Everything you need to know about changes to French Wealth Tax

New rules governing French wealth tax came into effect on 1st January 2018. In this post, we explain what the changes to the law mean if you own a French property or if you are planning to acquire one.

Prior to the changes, French wealth tax (ISF) was assessed on all assets owned by the taxpayer when net taxable assets exceeded a threshold of €1,300,000. The basis for the wealth tax included worldwide assets for taxpayers domiciled in France and real estate assets located in France for non-resident taxpayers.

With effect from 1st January 2018,  a new real estate wealth tax scheme (“Impôt sur la Fortune Immobilière” – IFI), is assessed only on the real estate owned by the taxpayer to the extent that the value of the taxpayer’s real estate net assets exceeds a threshold of €1.3 million.

All other assets (especially financial assets) are no longer subject to wealth tax. The five year exemption for property held outside of France for new French residents continues. As with individuals domiciled outside of France, those who have not been domiciled in France during the five years preceding their arrival on the French territory will only be taxed on their French real estate assets, until 31 December of the fifth year following the year of their arrival in France.

The new IFI scheme is governed by the same taxation scale as the former ISF scheme and similar rules as for the French wealth tax apply. More specifically:

  • Real estate used in a trade or business are excluded.
  • A 30% discount on the value of the taxpayer’s primary residence continues
  • Mortgage debts related to taxable real estate assets can continue to reduce the wealth tax base

 Mortgage loans as a lever to reduce French Wealth tax

With regards the deduction of mortgage loans in the wealth tax base, new rules specify that interest-only loans will be governed by similar rules as amortising loans. This rule also applies to existing interest-only loans.

For example, a 10 year €100,000 interest-only loan arranged on 1st Jan 2016  will be assessed as follows : for the purpose of reducing the 2018 wealth tax base : €100K – (€100K x 2) / 10 = €80K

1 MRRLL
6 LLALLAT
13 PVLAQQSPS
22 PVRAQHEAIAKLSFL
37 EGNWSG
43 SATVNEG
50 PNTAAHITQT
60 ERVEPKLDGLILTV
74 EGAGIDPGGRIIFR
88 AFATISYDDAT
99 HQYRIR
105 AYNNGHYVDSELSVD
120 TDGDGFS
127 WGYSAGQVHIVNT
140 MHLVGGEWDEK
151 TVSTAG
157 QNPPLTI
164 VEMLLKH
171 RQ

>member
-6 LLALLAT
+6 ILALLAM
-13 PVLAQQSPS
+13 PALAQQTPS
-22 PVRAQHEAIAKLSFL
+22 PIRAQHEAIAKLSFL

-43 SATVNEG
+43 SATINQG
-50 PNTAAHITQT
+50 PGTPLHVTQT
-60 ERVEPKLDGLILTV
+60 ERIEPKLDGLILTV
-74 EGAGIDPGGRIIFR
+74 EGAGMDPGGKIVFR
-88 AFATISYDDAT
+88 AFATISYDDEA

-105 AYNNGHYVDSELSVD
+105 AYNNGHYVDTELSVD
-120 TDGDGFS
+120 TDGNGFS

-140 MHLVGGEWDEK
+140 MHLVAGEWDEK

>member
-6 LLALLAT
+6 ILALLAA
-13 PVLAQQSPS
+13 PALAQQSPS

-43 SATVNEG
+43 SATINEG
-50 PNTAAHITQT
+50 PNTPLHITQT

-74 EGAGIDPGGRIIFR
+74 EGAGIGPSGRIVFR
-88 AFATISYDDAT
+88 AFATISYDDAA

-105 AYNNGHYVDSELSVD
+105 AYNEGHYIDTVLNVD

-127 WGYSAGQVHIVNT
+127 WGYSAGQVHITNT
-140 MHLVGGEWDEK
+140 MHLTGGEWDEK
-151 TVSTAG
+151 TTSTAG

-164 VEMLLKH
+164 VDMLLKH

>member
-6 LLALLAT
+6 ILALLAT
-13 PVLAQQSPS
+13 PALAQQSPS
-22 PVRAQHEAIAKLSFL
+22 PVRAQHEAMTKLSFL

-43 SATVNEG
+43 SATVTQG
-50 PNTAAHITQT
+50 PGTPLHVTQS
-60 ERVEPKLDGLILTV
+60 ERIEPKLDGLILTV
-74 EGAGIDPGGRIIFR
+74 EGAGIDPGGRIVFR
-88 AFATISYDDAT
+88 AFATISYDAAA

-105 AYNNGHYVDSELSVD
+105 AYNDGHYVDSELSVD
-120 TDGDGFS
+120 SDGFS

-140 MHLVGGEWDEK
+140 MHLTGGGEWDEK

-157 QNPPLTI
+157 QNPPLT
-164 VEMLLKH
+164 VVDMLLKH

French real estate assets with a gross value exceeding €5 million will also be subject to a deduction cap. In practice, when the mortgage outstanding balance exceeds 60% of the property value, the maximum amount of mortgage debt that can be used to reduce the wealth tax base is capped at 50% of the “excess” over and above the 60% cap.

For example, assuming a property worth €6 million with a €4 million mortgage :

60% cap : €6m x 60% = €3.6 m. Excess over the cap : €4m – €3.6m = 400K€.  50% of the excess : 200K€. total deduction from the wealth tax base: €3.8m

 As a reminder, assuming the €1.3 million threshold is met, tax bands applicable to net taxable real estate assets are :

Real estate value under €800,000 – 0% tax rate

Real estate value €800,001 to €1,300,000 – 0.5% tax rate

Real estate value €1,300,001 to €2,570,000 – 0.7% tax rate

Real estate value €2,570,001 to €5,000,000 – 1% tax rate

Real estate value €5,000,001 to €10,000,000 – 1.25% tax rate

Real estate value €10,000,000 upwards – 1.5% tax rate

 

Annual wealth tax bill applicable to unencumbered French real estate assets would be as follows :

 

Net taxable assets Annual tax due
1 300 000 €2 500 €
2 000 000 €7 400 €
3 000 000 €15 690 €
4 000 000 €25 690 €
5 000 000 €35 690 €